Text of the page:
Dozens of Kestrel Heights School students went on strike from their classes Thursday morning, demanding to know why their principal and two of their teachers would not be returning next year.
Principal Tim Dugan and social studies teacher Christian Infinito and math teacher Teressa Balmer will not have their contracts renewed. The two teachers revealed the news at the Kestrel Heights board meeting Tuesday by asking board members why.
A person answering the school’s front office phone declined to comment and hung up. Board members did not return calls or declined to comment on why the three contracts were not being renewed.
“The members of the Board of Directors respect the passion of the students and parents who have expressed their concerns regarding these changes,” the board said in a news release. “However, the Board is responsible for all aspects of the performance of Kestrel Heights High School and takes this responsibility seriously. It is the policy of the Board of Directors not to discuss personnel matters with the general public, as doing has the potential to violate individual privacy rights.”
Dugan was one of the founders of the school, which also has elementary and middle schools, and has served as executive director and high school principal.
Kestrel Heights received a silver medal and ranked 1,744th among the top 2,000 high schools in U.S. News & World Report’s 2014 Best High Schools list.
However, last year the school board demoted Dugan from executive director to principal of the high school.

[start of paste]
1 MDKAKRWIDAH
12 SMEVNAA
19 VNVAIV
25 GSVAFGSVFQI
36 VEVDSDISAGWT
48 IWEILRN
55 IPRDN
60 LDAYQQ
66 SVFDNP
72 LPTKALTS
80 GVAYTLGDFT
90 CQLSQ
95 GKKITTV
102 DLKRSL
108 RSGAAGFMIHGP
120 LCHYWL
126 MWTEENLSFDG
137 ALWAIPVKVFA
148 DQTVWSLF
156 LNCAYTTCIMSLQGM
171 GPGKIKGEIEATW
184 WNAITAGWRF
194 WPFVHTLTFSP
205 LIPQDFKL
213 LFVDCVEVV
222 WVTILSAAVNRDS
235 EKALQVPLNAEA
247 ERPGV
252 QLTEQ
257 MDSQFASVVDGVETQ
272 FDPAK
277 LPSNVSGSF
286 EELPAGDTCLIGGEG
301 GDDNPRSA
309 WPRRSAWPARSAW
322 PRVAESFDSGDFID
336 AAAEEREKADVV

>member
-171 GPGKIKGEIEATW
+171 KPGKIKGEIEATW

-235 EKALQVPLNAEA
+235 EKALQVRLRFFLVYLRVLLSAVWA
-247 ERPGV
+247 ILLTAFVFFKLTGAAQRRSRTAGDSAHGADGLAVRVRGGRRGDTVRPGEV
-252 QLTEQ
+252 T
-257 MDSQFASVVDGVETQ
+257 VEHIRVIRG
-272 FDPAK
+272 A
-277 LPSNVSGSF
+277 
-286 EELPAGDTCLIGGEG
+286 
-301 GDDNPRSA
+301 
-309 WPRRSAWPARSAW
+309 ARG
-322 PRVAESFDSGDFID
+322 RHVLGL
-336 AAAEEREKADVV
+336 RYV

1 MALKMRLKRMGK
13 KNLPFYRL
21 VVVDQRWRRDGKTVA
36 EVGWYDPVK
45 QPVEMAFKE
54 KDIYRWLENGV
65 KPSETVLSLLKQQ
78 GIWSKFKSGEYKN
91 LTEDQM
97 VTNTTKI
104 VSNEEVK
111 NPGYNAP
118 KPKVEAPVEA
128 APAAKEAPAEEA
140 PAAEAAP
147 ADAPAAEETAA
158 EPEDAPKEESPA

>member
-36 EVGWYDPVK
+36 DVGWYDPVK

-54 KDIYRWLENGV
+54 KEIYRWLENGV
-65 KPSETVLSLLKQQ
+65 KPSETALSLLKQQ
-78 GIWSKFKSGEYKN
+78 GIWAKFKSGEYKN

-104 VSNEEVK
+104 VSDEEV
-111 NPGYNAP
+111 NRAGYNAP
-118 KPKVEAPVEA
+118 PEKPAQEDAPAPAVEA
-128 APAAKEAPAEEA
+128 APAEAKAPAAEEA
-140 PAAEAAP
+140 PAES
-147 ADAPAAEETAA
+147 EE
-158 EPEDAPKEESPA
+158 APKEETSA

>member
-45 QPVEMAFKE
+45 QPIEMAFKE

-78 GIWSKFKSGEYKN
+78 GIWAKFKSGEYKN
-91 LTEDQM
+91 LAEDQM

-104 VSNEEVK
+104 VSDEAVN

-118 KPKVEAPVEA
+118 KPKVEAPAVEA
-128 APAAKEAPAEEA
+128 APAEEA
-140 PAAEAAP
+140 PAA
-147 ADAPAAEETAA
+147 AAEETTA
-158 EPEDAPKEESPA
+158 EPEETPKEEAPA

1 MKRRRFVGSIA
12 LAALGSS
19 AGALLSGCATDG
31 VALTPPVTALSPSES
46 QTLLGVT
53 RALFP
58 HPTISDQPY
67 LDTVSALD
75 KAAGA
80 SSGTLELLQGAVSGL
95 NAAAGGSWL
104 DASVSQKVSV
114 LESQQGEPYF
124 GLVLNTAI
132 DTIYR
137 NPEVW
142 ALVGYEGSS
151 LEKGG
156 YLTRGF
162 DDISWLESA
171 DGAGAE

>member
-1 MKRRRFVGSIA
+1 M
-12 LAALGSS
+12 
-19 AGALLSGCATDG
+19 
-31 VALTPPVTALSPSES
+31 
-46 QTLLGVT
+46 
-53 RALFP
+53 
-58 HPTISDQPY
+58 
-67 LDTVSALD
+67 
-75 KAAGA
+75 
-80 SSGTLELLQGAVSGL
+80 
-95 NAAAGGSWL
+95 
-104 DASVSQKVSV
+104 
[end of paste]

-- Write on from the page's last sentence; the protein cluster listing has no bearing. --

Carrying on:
Since opening in 1998, Kestrel Heights has been unable to secure a 10-year charter renewal. In December, the state Office of Charter Schools recommended “a maximum of three years with specific conditions that must be annually met or the charter is to be surrendered.” Three years earlier, Kestrel Heights received a similar three-year renewal, which included stipulations related to testing, exceptional children and teacher preparation.
During the December State Board of Education meeting, however, the Charter School Advisory Board recommended a five-year renewal that could be subject to drop down to a three-year renewal. The Board of Education unanimously approved the five-year renewal.
Charter school advisory board member Alex Quigley asked the now director of Kestrel Heights, Richie Mitchell, why the school failed to meet goals for academic growth in the 2012-13 school year. Mitchell replied that “it was the high school that brought scores down.”
Graduation rates also decreased.
Last year, the four-year graduation rate dropped by nearly 7 percentage points. In 2011-12, Kestrel Heights had a 75.5 percent graduation rate. In 2012-13 it fell to 68.7 percent, below the state average of 82.5 percent.
Black students’ graduation rate dropped from 73.9 percent to 61.5 percent.
Kestrel Heights School is one of 10 charters in Durham. The school serves students in grades K-12. Its mission statement is “Kestrel Heights School provides an environment where academics are emphasized, where children are encouraged to excel and perform at their maximum potential and that promotes creativity and excellence in accordance with the Paideia Principles.”
According to its website, the Paideia program engages students through thought-provoking seminar discussion, growth of intellectual skills, and mastery of information.